The founding of the Woman's Building in Los Angeles in 1973 was the culmination of several years of activity (see Bibliography) by women artists who were energized by the feminist movement in this country. This activity included protests of major museums for their exclusion of women artists, the opening of gallery spaces dedicated to the work of women, the founding of the first feminist art education programs (in 1970, by Judy Chicago at Fresno State College and in 1971 by Judy Chicago and Miriam Schapiro at California Institute of the Arts), and the first large scale public feminist art installation, Womanhouse. In 1973, artist Judy Chicago, graphic designer Sheila Levrant de Bretteville, and art historian Arlene Raven founded the first independent school for women artists, the Feminist Studio Workshop. The FSW focused not only on the development of artmaking skills (in visual arts, writing, performance art, video, graphic design and the printing arts), but also on the development of women's identity and sensibility, and the translation of these elements into their artwork. Central to the founders' vision was the idea that the arts should not be separated from other activities of the burgeoning women's community, and the three looked for a site for their school that could also be shared with other organizations and enterprises.
NAKED LADY, a sculpture by Kate Millet, is raised to the roof of the Woman's Building in 1978 to celebrate the fifth anniversary.
This space, the Woman's Building, opened in November 1973. The Woman's Building took its name and inspiration from a structure built by Sophia Hayden for the 1893 Columbian Exposition in Chicago to house exhibitions of cultural works by women from around the world. When the Woman's Building first opened in 1973, it occupied the site of the old Chouinard Art Institute near MacArthur Park. Hundreds of women came from across the United States (and from as far away as Canada, Mexico, Holland and Switzerland) to attend the FSW. The facility was also home to galleries, theater companies, Sisterhood Bookstore, Womantours Travel Agency, a coffeehouse, and the offices of the National Organization for Women. In 1975, the Woman's Building moved to a building on North Spring Street, near Chinatown. At that time, the organization began to generate its own programming, so the entire three floors of the reconverted warehouse were filled with artistic activities. In 1981, the Woman's Building underwent major organizational change as a shift occurred in the cultural and economic climates of the United States. By that year, the organization's founders had all left to pursue other projects, and a "second generation" of FSW graduates would carry the organization through the next decade. That year the FSW closed, as the demand for alternative education diminished.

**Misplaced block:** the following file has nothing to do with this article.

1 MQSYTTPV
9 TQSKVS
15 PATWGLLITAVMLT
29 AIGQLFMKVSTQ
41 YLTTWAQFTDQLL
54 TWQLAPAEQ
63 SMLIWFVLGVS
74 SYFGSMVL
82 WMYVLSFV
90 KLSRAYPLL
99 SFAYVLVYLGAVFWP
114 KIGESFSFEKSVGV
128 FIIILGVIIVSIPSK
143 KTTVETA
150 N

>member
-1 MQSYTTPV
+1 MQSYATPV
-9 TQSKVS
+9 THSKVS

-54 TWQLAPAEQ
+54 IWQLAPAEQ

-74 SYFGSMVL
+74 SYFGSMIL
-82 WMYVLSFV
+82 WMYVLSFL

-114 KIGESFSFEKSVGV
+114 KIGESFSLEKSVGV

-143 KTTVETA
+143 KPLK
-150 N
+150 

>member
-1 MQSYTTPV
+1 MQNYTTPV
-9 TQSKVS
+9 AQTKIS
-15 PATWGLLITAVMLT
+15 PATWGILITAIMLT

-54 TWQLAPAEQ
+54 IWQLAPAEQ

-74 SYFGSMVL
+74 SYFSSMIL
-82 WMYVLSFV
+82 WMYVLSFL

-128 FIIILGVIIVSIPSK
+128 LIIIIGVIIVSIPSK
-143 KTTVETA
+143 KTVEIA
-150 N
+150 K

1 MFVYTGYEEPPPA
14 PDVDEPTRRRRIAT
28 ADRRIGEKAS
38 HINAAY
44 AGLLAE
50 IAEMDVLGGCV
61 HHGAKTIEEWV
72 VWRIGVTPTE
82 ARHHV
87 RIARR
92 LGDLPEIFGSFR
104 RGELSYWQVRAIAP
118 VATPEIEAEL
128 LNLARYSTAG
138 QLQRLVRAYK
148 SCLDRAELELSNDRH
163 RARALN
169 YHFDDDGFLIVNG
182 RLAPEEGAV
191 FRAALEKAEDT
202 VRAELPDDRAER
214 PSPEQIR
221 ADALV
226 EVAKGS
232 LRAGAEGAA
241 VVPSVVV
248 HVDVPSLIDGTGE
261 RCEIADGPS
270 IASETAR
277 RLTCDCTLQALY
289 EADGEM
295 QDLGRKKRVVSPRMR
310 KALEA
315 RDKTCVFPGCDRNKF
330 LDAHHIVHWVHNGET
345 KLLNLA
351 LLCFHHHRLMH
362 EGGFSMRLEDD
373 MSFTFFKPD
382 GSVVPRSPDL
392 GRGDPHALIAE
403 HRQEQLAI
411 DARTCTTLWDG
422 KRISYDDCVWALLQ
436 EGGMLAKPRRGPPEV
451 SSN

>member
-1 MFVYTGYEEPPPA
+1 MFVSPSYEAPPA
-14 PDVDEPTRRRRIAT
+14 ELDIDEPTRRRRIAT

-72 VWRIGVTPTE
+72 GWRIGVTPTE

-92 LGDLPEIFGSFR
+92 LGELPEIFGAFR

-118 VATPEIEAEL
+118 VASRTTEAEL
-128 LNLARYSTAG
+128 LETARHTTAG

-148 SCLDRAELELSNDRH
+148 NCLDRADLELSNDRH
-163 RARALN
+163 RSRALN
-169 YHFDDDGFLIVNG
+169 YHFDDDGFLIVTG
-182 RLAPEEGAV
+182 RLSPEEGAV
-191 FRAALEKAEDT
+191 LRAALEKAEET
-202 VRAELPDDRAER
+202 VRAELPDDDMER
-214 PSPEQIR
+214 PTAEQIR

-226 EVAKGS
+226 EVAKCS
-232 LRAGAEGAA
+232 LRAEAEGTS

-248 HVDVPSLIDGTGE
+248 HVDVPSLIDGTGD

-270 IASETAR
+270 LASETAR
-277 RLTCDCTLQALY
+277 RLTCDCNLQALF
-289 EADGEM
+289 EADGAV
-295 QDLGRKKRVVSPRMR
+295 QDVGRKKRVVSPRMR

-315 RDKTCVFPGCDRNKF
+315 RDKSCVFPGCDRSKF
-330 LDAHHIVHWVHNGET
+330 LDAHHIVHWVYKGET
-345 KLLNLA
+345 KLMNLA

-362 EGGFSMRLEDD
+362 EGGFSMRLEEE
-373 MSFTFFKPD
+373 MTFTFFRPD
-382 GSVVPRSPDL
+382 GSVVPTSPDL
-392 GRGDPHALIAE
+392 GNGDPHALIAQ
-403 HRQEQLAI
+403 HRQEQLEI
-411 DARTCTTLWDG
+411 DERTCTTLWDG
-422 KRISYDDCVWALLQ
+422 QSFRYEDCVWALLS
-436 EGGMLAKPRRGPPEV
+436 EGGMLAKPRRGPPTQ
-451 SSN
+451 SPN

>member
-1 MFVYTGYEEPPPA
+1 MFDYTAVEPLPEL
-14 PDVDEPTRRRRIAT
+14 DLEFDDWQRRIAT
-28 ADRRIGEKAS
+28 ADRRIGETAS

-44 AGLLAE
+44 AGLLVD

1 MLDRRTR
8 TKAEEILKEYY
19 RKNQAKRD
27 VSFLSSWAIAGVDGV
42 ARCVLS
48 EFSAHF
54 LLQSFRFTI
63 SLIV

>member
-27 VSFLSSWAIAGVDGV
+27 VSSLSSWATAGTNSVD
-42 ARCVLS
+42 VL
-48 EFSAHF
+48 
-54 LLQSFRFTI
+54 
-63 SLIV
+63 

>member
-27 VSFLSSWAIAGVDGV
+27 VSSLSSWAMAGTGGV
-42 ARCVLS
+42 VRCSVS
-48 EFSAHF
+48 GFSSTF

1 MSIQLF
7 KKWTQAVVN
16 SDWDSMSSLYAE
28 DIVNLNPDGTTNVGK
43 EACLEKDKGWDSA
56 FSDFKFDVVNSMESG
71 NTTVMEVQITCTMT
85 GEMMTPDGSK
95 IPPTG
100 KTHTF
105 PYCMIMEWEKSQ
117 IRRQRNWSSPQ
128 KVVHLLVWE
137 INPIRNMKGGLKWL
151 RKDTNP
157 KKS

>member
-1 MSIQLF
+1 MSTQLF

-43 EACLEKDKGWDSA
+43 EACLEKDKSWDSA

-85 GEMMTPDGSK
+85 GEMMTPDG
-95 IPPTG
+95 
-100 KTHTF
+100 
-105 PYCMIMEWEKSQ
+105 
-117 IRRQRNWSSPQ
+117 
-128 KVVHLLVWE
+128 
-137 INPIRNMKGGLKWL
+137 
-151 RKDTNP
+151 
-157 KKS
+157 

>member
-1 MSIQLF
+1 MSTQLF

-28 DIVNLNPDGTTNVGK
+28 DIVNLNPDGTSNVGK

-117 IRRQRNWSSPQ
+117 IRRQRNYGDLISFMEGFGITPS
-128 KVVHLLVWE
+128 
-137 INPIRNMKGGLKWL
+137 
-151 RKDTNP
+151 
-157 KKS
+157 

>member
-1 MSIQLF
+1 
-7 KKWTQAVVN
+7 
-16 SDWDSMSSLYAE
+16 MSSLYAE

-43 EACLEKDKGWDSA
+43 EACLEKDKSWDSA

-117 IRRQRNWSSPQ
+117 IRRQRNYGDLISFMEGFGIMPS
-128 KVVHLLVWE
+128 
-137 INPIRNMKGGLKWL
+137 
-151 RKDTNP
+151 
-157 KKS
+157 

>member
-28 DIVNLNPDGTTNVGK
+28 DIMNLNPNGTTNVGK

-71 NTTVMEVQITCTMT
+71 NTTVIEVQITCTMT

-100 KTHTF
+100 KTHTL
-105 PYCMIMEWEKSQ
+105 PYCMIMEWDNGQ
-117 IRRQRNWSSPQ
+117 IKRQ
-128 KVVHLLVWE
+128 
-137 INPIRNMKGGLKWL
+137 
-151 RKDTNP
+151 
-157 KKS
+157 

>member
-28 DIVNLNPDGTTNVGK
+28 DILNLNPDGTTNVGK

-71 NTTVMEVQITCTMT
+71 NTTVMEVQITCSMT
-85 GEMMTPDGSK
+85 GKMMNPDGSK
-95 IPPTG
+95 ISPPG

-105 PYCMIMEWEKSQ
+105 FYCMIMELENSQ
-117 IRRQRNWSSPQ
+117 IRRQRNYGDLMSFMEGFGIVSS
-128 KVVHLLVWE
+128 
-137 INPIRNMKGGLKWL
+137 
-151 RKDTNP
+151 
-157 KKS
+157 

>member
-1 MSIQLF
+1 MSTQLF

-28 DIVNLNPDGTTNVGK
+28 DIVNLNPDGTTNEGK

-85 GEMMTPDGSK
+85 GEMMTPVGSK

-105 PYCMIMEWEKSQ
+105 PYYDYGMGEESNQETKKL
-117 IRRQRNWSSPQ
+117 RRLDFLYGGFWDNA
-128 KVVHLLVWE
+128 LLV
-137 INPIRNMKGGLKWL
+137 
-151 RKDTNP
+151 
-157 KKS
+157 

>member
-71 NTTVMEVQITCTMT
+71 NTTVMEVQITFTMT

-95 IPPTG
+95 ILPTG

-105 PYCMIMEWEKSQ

The educational programs of the Woman's Building were restructured to better accommodate the needs of working women. That same year, the Woman's Building also founded two profit-making enterprises to strengthen its financial base: the rental of artists' studio space, and WGC Typesetting and Design, a full service design studio. During the 1980s, greater emphasis was placed on expanding the multicultural base of the organization, and on providing opportunities to assist women artists in their professional development. Until its closing in 1991, the Woman's Building was an internationally recognized symbol of the vitality and substance of women's creative achievements.
Insurgent Muse: Life and Art at the Woman's Buildingby Terry Wolverton (2002)